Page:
Tuesday, September 19, 2006

Rookie Teacher Fired For Telling Parents She Didn't Have Enough Supplies

The Education Wonks (see blogroll at left) is covering the story of the Yuba City teacher who, at Back To School Night, told parents she didn't have enough books or other supplies--and was fired a week later.

The EdWonks then lament that here in California, a teacher without tenure can be fired for any or even no reason whatsoever. What they left out, though, is that it was the California Teachers Association that elected to throw its young teachers under the bus by agreeing to this rule change in exchange for different political concessions. Apparently this happened in 1983 and the Hughes-Hart Education Reform Act, where CTA accepted "no cause" dismissals for probationary teachers in exchange for reducing the probationary period from three years to two.

Union zealots, this rookie teacher's fate should wear on your conscience.

Update, 9/21/06: Added information about CTA's treachery. Thank you to my secret source regarding the Hughes-Hart Act.

6 comments:

nebraska girl said...

The parents of Yuba City students should take the principal, superintendent, and school board to task for not only not having enough supplies for the students, but for firing a teacher that obviously cared about the students enough to let the parents know. As a parent, I would be at the next school board meeting.

EllenK said...

Extracurricular-That which is outside the normal school program.

I bet they had enough football helmets. I hate to sound petty, but it drives me nuts that school districts, especially those in small towns, seem to identify the needs of the athletes over those of the average student. I am one of those people who believes that pay for play is the way to go, but too many people say it keeps poor kids out of the game. I've got news for you, the situation now is on the verge of keeping most kids out of the game. The only kids that benefit from the healthy athletic fund are the few kids who make the teams. The rest of the organizations are constantly scrambling to find financial support. In this day of rising populations that must be served, dwindling personnel in some areas and administrations that seem clueless, there has to be more clarity and more definition of what is important and what is not. No, I am not a football widow. I was raised in the shadows of the real Friday Night Lights, but enough is enough. When you have elementary art teachers in schools with more than 600 kids who have budgets of $50 (and no, I am not exaggerating, that was what one large district generously gave each elementary teacher to buy supplies). That doesn't even work out to a penny a kid. Things have to change and it isn't going to come from administrators, it HAS to come from parents. Be vocal and make sure that academics are served before extracurricular activities.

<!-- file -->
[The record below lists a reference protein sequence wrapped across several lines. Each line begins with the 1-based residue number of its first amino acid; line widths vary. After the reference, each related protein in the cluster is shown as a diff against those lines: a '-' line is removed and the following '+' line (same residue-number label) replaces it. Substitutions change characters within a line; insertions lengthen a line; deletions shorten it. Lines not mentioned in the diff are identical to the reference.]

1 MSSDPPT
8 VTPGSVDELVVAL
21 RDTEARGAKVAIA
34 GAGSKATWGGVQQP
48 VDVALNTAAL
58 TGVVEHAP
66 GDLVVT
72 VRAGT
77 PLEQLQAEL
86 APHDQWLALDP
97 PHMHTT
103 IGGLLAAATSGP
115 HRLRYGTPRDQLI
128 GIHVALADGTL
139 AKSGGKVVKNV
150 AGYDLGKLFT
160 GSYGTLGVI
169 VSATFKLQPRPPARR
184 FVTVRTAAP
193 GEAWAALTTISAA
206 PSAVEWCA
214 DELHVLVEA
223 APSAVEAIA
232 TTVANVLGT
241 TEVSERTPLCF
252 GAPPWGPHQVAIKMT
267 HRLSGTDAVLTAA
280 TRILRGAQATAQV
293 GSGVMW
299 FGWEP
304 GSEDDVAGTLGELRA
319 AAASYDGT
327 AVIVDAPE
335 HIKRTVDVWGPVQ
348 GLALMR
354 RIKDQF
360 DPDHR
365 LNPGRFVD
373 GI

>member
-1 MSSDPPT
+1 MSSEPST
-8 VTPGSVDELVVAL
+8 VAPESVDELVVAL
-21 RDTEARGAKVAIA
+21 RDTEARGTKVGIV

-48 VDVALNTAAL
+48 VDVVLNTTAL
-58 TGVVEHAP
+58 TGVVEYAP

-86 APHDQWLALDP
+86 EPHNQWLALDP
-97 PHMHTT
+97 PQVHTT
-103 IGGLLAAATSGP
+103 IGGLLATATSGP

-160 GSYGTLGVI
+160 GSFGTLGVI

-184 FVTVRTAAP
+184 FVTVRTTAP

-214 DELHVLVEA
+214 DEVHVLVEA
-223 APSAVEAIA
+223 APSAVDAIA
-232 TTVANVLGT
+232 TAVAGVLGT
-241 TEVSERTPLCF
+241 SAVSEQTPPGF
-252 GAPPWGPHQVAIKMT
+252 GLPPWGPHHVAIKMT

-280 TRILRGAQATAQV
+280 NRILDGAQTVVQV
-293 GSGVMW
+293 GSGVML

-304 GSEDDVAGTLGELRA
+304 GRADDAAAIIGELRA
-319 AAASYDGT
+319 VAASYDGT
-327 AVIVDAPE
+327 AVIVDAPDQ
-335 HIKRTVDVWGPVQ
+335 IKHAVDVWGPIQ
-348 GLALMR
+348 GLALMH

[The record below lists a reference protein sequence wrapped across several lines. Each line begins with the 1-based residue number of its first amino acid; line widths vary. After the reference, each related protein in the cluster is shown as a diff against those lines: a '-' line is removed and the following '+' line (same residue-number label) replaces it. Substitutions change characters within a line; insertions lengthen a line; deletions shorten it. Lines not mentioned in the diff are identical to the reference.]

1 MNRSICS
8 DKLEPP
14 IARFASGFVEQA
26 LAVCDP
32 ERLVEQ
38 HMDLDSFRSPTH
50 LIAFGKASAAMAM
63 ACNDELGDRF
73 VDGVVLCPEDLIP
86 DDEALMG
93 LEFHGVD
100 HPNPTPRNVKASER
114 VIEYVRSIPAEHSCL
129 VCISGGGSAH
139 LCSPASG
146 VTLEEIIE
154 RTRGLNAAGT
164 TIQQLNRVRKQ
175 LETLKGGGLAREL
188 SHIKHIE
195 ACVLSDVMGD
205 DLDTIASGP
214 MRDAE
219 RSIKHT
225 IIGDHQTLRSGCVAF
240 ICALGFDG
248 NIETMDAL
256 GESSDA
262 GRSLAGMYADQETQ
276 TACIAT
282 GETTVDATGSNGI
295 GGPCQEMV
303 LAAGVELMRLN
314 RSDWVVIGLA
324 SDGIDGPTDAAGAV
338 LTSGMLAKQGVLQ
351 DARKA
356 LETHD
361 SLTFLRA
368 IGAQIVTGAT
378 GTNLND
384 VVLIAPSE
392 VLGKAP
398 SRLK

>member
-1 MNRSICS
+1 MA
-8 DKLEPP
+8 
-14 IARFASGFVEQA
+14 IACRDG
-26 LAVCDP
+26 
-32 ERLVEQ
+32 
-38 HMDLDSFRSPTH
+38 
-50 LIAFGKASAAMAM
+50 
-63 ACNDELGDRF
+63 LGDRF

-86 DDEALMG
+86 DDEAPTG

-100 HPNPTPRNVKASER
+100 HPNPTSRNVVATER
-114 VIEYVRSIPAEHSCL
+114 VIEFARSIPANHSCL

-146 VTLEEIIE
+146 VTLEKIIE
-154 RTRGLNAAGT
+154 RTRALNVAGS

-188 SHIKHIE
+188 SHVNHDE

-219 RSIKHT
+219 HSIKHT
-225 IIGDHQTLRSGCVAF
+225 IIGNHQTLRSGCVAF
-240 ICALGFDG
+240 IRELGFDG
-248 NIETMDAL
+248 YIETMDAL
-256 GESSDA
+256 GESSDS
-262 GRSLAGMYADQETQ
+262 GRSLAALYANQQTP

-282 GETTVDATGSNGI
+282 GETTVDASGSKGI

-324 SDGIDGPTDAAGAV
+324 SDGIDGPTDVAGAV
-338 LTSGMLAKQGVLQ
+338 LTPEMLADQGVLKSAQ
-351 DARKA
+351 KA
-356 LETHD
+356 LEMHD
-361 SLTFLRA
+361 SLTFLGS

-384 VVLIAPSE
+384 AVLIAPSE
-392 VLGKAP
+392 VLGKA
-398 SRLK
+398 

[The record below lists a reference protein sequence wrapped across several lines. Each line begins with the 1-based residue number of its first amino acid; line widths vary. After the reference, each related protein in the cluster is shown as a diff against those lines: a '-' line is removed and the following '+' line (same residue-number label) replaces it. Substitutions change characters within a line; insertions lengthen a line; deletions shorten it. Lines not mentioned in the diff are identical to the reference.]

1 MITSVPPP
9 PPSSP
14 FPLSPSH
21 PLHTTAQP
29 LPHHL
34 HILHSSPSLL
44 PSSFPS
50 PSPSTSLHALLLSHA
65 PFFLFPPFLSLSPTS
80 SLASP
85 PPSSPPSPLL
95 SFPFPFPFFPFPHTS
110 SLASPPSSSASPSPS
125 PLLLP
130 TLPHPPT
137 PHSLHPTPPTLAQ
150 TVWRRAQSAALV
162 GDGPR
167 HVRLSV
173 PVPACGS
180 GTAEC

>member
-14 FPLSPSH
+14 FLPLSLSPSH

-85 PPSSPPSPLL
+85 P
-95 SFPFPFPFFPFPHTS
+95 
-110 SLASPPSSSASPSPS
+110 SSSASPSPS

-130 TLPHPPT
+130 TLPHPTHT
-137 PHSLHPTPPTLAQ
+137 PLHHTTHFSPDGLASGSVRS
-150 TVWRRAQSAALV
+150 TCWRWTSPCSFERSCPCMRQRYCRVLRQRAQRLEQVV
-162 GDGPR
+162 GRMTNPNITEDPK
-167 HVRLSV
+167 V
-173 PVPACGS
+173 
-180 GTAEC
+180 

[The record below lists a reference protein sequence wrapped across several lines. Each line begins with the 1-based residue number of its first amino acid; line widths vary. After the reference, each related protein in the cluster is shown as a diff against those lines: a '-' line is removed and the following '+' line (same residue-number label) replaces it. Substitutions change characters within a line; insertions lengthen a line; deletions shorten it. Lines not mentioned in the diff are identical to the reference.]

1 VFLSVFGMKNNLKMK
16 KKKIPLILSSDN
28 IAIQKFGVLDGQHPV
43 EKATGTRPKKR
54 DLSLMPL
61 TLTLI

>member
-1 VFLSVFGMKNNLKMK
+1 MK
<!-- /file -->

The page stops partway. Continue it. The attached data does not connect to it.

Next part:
Chanman said...

Wow, to think these machinations are occurring right in our own backyard.